Norwegian pension giant drops investments in coal, tar sands, palm oil

| 30th January 2014
Scandinanvia's biggest pension fund manager will cut all its investments in 'climate villains', writes Sophie Morlin-Yron - including 40 companies in the coal, tar sands and palm oil sectors.
Storebrand is sending an important signal to other investors, that they should drop non-environmentally friendly businesses.

Scandinavia's largest pension company, Storebrand, has announced that it will no longer invest in 'climate villain' companies.

Christine Meisingset, head of sustainable investment at Storebrand, explained in a statement:

"As savings and pensions suppliers we must ensure a long-standing and good return for the clients. Climate change is the most comprehensive risk-factor within sustainability, and preservation of forests, rain forests in particular, is essential to counter these changes."

No more investing in 'climate villains'

The company has been systematically reviewing its investments in each sector, from an environmental perspective, to identify problems with the companies they invest in.

Among the list of "climate villains" reviewed are non-renewables such as coal, which contributes to large amounts of CO2 emissions.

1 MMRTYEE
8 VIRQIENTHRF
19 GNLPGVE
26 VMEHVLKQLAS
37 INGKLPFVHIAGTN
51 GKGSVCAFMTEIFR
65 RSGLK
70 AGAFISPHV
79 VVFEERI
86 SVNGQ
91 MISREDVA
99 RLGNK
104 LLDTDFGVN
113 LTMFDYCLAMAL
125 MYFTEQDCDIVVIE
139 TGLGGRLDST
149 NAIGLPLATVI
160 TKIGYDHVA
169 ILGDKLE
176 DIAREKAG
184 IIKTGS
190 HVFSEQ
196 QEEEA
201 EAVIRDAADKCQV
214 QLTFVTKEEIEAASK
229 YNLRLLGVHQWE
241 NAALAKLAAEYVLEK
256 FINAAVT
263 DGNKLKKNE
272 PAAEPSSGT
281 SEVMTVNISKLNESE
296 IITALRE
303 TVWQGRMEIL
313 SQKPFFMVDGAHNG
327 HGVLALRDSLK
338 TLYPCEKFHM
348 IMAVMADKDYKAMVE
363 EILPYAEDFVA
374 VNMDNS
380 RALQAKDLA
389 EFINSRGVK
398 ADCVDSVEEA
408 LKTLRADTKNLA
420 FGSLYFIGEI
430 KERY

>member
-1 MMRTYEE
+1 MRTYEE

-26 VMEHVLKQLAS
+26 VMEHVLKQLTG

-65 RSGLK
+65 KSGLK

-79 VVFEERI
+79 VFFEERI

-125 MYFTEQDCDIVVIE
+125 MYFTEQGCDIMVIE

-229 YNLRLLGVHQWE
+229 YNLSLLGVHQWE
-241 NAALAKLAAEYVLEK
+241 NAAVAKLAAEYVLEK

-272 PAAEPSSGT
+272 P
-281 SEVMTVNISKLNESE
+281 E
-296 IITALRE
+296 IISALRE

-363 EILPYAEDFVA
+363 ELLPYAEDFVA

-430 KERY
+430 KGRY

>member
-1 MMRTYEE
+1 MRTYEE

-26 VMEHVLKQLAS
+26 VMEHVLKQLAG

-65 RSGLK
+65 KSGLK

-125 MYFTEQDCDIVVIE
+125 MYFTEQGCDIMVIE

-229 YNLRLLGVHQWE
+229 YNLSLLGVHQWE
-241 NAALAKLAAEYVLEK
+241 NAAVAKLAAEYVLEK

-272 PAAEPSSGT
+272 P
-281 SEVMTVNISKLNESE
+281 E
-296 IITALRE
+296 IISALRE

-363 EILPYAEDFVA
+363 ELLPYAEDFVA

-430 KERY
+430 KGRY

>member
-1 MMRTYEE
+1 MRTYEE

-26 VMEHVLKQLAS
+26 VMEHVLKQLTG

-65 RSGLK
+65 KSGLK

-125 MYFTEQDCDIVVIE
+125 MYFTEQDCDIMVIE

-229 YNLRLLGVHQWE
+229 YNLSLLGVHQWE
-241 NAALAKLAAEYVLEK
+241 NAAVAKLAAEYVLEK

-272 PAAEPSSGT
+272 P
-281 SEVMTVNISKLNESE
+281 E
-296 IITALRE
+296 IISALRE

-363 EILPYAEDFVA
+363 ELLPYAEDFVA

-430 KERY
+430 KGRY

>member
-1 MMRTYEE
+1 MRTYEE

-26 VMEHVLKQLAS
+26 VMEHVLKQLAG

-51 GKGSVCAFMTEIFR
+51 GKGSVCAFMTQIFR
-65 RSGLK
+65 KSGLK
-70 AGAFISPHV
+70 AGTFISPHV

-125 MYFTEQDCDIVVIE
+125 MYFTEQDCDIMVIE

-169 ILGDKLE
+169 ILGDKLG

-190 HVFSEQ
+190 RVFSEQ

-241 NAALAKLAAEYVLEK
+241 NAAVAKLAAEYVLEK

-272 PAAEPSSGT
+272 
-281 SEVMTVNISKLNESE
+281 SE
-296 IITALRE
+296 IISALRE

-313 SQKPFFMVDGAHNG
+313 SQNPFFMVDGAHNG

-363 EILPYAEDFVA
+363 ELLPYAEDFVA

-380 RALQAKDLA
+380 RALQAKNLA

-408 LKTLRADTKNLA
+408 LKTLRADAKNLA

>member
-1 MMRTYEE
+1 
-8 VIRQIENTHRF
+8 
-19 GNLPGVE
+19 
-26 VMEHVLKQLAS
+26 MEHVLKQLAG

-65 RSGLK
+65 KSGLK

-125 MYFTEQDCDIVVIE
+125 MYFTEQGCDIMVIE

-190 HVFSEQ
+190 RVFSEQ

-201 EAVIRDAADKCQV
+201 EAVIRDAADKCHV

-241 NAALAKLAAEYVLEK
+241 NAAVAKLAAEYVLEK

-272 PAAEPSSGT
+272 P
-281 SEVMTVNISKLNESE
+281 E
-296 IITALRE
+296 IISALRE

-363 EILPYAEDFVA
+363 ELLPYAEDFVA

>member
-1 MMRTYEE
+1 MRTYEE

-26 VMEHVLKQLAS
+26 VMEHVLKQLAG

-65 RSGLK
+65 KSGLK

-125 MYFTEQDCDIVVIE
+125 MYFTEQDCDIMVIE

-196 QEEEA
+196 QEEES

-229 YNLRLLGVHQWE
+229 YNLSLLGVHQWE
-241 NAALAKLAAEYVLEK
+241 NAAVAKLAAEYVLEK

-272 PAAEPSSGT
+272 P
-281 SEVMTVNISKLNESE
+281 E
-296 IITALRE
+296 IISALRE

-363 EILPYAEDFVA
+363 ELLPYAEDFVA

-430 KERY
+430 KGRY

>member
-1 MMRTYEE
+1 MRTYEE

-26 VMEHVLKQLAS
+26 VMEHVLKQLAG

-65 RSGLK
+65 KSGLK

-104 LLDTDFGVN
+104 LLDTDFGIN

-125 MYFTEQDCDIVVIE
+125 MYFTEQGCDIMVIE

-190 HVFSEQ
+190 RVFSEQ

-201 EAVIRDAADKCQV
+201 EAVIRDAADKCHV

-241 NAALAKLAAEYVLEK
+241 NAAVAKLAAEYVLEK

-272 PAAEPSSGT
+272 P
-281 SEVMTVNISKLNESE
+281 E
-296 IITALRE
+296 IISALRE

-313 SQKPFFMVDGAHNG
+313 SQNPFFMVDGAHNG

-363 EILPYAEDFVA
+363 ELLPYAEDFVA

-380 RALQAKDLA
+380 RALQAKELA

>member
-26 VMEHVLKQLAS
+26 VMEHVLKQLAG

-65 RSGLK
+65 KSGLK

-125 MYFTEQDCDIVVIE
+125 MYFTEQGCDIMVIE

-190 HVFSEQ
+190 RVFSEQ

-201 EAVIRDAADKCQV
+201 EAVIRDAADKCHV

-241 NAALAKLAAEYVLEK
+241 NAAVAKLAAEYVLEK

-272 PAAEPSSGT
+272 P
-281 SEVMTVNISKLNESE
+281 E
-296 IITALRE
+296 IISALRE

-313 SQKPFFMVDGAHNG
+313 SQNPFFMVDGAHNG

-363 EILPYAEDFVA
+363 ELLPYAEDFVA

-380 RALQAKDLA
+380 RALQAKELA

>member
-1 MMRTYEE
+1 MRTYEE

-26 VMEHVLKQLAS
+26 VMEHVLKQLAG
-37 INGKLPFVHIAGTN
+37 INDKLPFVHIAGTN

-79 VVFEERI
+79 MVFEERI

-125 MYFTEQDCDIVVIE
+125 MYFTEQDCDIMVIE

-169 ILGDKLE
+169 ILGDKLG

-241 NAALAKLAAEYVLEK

Controversial palm oil is also on the list - which can be found in cosmetics, cleaning, and food products, as well as in biodiesel. The palm oil boom is a major cause of deforestation across the tropics.

The Norwegian company has so far excluded a total of 176 companies  from their investments based on ethical criteria, including 40 in the coal, tar sands and palm oil industries.

In total 46 companies are excluded based on "environmental degradation" and 44 on "unsustainability".

Important signal to other investors

The Norwegian NGO Regnskogsfondet is positive about the announcement. Vemund Olsen, policy manager at Regnskogfondet, commented:

"Storebrand is sending an important signal to other investors, that they should drop non-environmentally friendly businesses. In the long-term this is positive for customers, businesses and the earth's climate."

The Danish groups ("") and Ansvarlig Fremtid ("Responsible Future") both commented on their Facebook pages to the announcement, saying it was "a very good example for Danish pension funds to follow".



Sophie Morlin-Yron is a freelance journalist.

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